Back in November, Cornell psychologist Daniel Bem published a study which appeared to show that extra-sensory perception (ESP) was a real phenomenon.
Implausible as it might seem, the results reached the threshold for statistical significance.
But there were always going to be plenty of challengers to the research, and now two statisticians say they've got a better way of running the math.
Jeffrey Rouder and Richard Morey from the University of Missouri have applied a relatively new statistical method that quantifies how beliefs should change in light of data. And they conclude that Bem's findings shouldn't be enough to sway the beliefs of a skeptic.
They claim that conventional statistical significance testing - p values - are limited in usefulness, and use a new technique called meta-analytical Bayes factor instead.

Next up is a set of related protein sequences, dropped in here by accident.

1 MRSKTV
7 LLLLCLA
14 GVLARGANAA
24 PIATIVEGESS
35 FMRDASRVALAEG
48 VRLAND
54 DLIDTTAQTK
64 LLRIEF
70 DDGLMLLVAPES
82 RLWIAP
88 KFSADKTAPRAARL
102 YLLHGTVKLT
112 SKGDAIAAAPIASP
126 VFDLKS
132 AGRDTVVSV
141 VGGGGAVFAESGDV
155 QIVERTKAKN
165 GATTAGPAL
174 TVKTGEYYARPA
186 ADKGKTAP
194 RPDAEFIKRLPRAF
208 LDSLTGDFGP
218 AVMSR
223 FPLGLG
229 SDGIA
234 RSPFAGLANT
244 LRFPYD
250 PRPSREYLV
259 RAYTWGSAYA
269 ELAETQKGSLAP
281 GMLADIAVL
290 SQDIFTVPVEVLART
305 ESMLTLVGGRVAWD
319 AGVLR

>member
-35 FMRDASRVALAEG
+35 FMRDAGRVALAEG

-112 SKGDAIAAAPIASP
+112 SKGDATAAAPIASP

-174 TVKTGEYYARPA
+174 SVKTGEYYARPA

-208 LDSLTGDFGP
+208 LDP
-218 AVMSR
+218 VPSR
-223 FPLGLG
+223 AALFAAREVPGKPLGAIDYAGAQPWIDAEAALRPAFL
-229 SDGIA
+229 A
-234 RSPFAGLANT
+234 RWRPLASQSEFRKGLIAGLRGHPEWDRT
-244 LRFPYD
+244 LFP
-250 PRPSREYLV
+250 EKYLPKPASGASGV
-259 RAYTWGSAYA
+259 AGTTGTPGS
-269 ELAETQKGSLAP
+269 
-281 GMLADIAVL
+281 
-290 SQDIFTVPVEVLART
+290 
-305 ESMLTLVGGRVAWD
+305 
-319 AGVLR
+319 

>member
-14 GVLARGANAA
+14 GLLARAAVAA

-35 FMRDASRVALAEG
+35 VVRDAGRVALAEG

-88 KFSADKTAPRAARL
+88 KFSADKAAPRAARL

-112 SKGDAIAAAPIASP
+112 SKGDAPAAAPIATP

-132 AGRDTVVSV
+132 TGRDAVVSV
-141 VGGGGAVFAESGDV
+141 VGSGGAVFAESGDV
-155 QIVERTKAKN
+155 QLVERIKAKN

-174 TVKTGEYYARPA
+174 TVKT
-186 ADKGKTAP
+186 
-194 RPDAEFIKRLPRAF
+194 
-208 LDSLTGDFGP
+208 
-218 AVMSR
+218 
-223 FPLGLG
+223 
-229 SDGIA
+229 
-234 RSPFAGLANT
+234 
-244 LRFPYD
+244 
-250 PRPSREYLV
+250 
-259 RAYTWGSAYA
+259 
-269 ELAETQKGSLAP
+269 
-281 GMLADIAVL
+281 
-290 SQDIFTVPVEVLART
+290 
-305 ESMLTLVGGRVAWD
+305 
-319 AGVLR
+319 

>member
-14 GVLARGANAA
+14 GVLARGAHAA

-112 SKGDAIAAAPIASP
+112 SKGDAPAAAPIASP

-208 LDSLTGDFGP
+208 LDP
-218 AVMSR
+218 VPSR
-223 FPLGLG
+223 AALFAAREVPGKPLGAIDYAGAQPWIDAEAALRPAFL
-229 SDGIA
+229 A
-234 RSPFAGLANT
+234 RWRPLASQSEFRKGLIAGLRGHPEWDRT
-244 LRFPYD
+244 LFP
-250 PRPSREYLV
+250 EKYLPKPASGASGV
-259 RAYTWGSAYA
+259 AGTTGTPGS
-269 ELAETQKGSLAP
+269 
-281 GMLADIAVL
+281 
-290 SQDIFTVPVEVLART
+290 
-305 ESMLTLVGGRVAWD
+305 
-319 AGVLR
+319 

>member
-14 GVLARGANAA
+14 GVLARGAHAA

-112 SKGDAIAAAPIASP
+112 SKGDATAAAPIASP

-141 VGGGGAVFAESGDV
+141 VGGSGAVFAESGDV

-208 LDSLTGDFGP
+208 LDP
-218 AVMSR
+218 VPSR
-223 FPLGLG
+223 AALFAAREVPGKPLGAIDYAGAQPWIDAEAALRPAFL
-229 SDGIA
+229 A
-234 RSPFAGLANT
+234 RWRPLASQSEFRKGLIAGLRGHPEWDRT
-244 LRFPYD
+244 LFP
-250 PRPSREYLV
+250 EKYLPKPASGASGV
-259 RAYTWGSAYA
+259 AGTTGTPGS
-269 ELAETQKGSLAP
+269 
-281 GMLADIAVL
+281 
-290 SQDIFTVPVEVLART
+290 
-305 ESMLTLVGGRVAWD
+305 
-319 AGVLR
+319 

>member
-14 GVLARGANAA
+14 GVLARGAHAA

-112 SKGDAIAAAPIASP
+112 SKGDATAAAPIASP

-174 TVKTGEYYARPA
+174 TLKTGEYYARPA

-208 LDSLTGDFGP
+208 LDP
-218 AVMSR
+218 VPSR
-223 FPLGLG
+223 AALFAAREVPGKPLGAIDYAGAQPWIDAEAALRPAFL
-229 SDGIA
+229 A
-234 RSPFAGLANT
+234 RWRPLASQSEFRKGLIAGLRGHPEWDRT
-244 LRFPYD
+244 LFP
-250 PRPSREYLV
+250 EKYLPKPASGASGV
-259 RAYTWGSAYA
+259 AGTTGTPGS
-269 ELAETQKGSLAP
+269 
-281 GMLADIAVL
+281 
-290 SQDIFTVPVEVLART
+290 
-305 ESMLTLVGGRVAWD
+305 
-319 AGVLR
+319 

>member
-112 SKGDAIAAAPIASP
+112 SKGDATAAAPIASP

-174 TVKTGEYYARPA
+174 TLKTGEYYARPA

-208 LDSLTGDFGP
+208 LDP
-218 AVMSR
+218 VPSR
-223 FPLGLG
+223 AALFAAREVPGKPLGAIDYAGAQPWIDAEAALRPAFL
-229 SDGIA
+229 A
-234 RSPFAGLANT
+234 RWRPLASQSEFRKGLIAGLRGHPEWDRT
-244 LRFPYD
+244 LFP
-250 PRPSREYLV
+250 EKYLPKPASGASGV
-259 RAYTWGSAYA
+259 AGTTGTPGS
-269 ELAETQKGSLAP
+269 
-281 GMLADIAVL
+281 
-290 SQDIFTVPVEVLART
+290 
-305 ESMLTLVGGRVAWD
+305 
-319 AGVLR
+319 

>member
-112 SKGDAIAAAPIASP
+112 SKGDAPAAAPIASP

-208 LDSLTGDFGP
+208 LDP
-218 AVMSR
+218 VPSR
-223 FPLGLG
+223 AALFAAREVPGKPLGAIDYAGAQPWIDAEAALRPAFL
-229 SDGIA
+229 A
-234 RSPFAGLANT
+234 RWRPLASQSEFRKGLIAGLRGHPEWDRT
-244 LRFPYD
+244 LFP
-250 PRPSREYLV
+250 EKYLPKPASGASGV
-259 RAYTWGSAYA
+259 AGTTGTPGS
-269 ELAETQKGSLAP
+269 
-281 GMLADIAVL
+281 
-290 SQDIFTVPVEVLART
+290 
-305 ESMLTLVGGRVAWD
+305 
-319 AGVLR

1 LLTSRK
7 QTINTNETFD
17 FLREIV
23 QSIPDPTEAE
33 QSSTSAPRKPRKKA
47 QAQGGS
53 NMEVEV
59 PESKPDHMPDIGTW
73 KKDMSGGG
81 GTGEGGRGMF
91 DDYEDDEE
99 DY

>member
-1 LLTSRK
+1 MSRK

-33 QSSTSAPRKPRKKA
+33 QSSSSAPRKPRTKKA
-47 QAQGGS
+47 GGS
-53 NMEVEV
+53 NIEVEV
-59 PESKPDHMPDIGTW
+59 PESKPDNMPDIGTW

They say that in order to accurately assess the total evidence in Bem's data, it's necessary to combine the evidence across several of his experiments, not look at each one in isolation, as previously.
Using these methods they do, in fact, find that there's some evidence for ESP – indeed, they say, people should be 40 times more likely to believe in ESP as a result of Bem's research.
Beliefs are odds, they say. For example, a skeptic might hold odds that ESP is a long shot at a million-to-one, while a believer might believe it is as possible as not, giving odds of one-to-one.
In either case, Rouder and Morey say that Bem's experiments indicate that these odds should change by a factor of 40 in favor of ESP. Thus the believer should now be 40-to-1 sure of ESP, while the skeptic should be 25,000-to-1 sure against it.
Despite this, Rouder and Morey conclude that ESP doesn't exist.
"We remain unconvinced of the viability of ESP. There is no plausible mechanism for it, and it seems contradicted by well-substantiated theories in both physics and biology," they say. "Against this background, a change in odds of 40 is negligible."